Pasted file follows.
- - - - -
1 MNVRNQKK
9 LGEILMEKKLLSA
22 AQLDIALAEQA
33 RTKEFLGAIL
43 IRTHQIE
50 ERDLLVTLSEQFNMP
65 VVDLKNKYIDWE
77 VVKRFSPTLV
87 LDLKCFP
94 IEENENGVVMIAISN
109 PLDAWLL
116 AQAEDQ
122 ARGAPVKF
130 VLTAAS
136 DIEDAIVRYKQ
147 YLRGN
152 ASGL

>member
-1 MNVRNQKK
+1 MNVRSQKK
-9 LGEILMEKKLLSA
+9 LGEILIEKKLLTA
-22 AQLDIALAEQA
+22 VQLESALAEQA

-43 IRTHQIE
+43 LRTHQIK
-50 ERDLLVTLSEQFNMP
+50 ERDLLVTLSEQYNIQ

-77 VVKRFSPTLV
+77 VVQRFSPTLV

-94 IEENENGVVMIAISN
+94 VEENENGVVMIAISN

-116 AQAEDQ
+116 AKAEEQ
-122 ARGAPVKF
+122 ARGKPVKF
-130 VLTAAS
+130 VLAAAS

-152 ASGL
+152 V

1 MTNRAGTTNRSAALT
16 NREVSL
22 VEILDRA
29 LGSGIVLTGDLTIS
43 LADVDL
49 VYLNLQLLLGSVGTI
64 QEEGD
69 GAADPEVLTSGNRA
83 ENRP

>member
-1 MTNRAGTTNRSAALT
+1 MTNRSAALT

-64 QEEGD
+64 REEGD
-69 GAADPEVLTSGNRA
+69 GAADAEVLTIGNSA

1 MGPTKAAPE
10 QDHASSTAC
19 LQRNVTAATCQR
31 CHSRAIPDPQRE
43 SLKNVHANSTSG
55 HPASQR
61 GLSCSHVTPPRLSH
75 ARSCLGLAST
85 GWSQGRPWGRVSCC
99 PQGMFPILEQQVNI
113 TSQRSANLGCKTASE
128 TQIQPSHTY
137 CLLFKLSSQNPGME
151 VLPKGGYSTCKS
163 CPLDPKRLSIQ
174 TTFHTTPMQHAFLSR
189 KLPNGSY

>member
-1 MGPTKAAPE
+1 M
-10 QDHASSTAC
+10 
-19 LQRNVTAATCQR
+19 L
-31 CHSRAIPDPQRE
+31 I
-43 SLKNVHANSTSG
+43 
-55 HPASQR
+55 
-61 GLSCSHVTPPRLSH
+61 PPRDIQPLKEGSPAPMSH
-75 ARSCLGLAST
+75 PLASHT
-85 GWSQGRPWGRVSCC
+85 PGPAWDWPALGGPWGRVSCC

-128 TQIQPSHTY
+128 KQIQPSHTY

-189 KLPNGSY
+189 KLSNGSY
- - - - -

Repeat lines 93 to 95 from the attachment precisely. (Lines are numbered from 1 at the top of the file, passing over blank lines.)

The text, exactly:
-128 TQIQPSHTY
+128 KQIQPSHTY

-189 KLPNGSY